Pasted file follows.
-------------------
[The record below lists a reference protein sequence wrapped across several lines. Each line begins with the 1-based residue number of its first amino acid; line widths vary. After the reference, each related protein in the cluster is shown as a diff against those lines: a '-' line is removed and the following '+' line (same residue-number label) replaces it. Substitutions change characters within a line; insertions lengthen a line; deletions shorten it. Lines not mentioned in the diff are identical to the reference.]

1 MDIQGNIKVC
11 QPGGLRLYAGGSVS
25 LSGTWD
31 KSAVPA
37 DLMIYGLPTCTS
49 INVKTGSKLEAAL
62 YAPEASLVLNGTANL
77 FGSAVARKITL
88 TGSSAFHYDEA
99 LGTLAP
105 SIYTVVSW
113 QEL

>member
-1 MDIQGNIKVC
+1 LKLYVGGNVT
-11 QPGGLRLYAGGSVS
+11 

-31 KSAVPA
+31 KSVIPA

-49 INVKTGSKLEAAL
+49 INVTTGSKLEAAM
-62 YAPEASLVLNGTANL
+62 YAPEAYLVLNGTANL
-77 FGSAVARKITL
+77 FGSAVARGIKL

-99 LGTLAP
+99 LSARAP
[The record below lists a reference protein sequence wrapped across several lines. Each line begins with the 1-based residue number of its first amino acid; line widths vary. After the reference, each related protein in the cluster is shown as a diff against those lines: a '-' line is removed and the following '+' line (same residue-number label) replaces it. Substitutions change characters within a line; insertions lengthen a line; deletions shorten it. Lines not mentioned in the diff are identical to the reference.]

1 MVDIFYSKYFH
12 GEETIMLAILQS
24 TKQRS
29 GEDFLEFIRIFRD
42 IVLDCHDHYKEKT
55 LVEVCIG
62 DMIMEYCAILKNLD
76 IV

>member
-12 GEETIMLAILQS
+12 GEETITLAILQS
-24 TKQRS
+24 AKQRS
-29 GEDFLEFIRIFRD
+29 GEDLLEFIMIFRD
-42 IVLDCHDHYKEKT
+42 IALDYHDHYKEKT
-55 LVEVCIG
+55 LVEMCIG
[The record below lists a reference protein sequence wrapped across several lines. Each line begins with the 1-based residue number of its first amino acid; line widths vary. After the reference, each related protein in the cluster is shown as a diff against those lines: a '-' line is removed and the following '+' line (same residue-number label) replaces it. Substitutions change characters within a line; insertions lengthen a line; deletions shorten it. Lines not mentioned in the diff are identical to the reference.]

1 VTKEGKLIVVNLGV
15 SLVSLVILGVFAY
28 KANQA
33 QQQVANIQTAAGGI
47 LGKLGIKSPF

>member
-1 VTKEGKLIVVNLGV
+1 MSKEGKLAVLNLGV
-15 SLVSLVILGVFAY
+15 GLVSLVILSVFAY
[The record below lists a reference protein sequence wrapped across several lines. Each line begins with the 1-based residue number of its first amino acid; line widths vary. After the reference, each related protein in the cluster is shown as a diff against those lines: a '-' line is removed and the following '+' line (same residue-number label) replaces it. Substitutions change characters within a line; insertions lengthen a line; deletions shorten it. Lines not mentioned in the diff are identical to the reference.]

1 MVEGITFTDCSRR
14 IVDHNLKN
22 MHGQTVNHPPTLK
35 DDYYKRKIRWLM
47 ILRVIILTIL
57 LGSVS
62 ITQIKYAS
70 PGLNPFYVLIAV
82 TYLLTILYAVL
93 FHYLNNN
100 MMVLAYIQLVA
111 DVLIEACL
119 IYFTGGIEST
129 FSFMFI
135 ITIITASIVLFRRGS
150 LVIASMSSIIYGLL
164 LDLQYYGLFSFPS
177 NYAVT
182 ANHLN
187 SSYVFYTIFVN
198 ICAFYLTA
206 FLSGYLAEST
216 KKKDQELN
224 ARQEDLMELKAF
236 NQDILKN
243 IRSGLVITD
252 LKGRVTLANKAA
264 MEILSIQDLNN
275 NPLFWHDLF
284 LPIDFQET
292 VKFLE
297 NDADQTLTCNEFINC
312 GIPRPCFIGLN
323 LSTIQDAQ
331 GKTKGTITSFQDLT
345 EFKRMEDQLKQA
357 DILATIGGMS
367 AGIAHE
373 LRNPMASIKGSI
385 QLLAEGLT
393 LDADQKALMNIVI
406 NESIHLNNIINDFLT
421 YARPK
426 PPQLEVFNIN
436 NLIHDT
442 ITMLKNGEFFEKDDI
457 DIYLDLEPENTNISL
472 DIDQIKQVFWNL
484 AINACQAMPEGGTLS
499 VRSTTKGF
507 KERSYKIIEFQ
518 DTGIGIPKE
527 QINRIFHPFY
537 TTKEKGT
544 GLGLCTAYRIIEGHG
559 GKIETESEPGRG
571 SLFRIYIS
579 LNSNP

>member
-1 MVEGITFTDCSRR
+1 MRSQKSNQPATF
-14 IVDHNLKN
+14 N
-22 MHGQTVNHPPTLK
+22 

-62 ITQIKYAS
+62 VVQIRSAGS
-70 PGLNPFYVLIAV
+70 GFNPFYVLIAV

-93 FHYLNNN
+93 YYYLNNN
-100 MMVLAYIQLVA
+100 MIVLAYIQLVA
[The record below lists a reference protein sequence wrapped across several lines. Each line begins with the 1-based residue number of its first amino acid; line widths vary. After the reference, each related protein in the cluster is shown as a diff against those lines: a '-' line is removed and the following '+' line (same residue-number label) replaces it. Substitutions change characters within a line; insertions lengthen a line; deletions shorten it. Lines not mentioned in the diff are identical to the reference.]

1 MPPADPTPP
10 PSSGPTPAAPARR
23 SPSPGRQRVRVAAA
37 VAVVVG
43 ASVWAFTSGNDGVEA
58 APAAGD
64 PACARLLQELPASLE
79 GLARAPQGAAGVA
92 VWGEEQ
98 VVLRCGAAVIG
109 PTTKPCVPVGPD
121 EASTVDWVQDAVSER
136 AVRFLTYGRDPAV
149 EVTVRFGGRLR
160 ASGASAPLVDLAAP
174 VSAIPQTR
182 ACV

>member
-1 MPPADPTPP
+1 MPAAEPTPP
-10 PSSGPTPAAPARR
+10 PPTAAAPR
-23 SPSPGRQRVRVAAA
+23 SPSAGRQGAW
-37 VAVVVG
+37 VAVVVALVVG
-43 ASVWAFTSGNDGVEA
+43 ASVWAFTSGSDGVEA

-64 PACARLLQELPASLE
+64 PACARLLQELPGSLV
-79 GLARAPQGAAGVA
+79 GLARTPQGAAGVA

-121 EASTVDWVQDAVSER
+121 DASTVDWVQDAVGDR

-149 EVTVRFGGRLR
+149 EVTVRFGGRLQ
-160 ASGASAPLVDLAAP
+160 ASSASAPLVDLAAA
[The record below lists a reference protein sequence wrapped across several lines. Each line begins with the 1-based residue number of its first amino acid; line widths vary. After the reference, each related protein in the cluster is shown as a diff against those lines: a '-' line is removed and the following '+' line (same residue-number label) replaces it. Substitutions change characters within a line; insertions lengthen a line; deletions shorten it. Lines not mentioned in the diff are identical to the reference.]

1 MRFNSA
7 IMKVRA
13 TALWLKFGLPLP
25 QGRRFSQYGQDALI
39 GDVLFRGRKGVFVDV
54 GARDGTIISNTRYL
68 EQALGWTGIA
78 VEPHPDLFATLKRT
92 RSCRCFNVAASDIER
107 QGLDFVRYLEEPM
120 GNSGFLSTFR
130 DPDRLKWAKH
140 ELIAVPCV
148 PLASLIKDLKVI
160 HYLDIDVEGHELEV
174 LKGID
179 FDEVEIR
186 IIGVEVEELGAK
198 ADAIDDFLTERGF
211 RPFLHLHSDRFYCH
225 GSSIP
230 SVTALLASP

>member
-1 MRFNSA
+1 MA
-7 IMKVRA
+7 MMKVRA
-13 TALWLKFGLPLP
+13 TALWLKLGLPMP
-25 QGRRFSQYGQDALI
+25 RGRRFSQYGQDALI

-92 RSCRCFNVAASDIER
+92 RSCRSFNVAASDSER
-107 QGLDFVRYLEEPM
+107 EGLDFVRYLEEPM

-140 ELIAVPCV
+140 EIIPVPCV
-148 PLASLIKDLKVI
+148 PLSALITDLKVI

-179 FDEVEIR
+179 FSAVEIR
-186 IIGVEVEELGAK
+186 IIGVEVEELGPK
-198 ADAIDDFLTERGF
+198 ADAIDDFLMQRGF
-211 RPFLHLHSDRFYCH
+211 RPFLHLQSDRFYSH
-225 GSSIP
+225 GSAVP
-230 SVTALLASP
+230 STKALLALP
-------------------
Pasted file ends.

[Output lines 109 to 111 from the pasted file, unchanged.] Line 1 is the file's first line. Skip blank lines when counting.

484 AINACQAMPEGGTLS
499 VRSTTKGF
507 KERSYKIIEFQ